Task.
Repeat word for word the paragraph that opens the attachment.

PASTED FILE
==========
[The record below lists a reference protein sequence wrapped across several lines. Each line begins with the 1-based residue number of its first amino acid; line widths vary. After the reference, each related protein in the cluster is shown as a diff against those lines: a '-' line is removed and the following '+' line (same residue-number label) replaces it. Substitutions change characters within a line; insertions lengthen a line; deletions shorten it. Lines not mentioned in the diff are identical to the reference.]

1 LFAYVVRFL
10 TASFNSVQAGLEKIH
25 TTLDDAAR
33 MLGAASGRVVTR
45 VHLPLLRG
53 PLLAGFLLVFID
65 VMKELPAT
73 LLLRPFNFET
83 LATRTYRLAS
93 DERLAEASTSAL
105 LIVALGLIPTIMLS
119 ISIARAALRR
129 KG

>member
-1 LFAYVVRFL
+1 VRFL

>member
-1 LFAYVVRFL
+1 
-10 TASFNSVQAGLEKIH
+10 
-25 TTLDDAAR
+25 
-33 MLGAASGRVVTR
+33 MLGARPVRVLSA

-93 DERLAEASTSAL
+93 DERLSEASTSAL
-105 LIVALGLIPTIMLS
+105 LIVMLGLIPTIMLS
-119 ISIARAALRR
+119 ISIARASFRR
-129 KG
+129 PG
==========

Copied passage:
[The record below lists a reference protein sequence wrapped across several lines. Each line begins with the 1-based residue number of its first amino acid; line widths vary. After the reference, each related protein in the cluster is shown as a diff against those lines: a '-' line is removed and the following '+' line (same residue-number label) replaces it. Substitutions change characters within a line; insertions lengthen a line; deletions shorten it. Lines not mentioned in the diff are identical to the reference.]